Park key marked for Queen Victoria is among quirky metalware collection for sale at Bonhams04 September 2021 Green Park was opened to the public in 1826, 11 years before Victoria came to the throne.
It did not always have happy associations for her – in 1840 an attempt was made on her life on Constitution Hill which borders one side of the park.
However, according to Bonhams in Edinburgh, “the discovery among a large bunch of keys to London landmarks of a key to Green Park with VR stamped in it raises the intriguing possibility of the monarch slipping unobserved out of Buckingham Palace, across Constitution Hill and into the park, using her personal key”.
Bit of a stretch perhaps... but the key is one of the many “wonderful and fascinating objects” in The Andrew Crawforth Collection of Early Metalware and Works of Art sale in Edinburgh on September 13. Estimates range from £200 to £15,000 and all items are to be sold with no reserve.
Head of sale, Charlie Thomas, said: "The late much-admired antique dealer, Andrew Crawforth, was born near St Andrews in Scotland but spent most of his life in England. He was an acknowledged world authority on antique metalwork.
“From early on a Saturday morning, Andrew would open his stall on Portobello Market, buying and selling and sharing his unrivalled knowledge with collectors from around the world. This sale provides an opportunity to acquire pieces from Andrew’s private collection which adorned his house in Oxford.”
Here are five lots to give you a flavour of what's on offer.
Key to park
The Queen Victoria key is one of a group of 18th and 19th century keys (15 in all, pictured above) associated with famous landmarks including the lodge in 'St James' palace Gardens' and 'The secretary Meteorological office' in St James' Park (which no longer exists). They have an estimate of £1000-1500.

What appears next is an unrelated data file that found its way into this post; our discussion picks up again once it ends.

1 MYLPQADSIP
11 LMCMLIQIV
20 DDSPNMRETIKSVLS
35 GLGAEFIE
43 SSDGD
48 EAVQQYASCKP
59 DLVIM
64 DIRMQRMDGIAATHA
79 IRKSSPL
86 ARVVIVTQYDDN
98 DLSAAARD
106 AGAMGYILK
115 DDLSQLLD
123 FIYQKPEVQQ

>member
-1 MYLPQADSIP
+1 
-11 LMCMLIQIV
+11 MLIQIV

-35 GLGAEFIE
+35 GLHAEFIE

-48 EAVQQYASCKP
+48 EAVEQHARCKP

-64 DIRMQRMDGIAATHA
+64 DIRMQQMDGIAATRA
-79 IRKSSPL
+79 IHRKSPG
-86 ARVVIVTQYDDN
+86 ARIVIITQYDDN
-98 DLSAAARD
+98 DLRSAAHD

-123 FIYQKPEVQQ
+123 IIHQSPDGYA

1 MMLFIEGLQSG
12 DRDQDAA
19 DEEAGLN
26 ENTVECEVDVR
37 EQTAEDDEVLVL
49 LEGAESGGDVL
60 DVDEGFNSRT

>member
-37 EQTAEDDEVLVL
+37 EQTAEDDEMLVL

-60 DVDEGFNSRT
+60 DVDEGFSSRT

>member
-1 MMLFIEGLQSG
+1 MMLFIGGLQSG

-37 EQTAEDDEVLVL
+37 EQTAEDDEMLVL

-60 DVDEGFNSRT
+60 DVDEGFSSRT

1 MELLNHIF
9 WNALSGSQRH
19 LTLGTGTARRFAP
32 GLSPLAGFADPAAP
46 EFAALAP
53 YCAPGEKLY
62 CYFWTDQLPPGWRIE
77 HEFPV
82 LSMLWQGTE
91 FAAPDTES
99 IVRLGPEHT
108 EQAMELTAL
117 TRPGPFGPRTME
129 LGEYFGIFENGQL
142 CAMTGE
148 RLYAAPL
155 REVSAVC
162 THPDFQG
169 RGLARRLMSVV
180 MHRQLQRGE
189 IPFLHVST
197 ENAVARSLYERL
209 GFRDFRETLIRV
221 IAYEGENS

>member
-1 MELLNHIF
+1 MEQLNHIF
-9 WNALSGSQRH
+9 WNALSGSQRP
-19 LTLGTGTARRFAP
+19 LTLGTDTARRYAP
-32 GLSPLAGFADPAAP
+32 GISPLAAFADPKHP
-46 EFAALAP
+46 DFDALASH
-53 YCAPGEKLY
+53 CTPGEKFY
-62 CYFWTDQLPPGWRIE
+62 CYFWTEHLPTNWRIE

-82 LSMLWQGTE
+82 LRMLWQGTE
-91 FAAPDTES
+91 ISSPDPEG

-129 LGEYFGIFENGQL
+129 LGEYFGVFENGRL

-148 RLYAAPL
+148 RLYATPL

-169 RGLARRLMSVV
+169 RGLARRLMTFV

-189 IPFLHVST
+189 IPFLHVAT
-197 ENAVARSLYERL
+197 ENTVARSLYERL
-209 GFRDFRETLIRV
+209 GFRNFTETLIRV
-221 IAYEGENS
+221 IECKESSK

View the catalogue entry for the group of 18th and 19th century keys associated with famous landmarks on thesaleroom.com
A rare copper alloy candlestick from c.1400-1500 is estimated at £2000-3000. The shaft has a single discoid knop above a shallow drum base, 16cm high in all.
The Bonhams catalogue notes: “Compare with examples in Koldeweij, The English Candlestick (2001), p39, Nos 1-3, and an example sold by Christie’s, The Lear Collection of Socket Candlesticks, December 15, 1998, Lot 35.”
Bid for the copper alloy candlestick from c.1400-1500 on thesaleroom.com.
Two 18th century iron strongboxes are offered together with a large number of Victorian brass gaming counters. The strongboxes have typical elaborate locks and strapwork decoration and the counters are dated 1797 and inscribed: In memory of the good old days. They depict George III in classical attire.
View the catalogue entry for the 18th century iron strongboxes offered together with a large number of Victorian brass gaming counters on thesaleroom.com.
Collar edges it
A brass dog collar, 15cm diameter, dating from the early 19th century is estimated at £500-700. The collar has serrated edges and is engraved John Challenor Junr., Biddulph.
View the catalogue entry for the early 19th century brass dog collar.
An 18th century turned lignum vitae mortar and pestle is estimated at £1000-1500. The mortar, of circular form, with groove moulded rim and waisted body, is “unusually large at 22cm high”. The accompanying pestle has a slender baluster handle.
View the catalogue entry for the 18th century turned lignum vitae mortar and pestle on thesaleroom.com.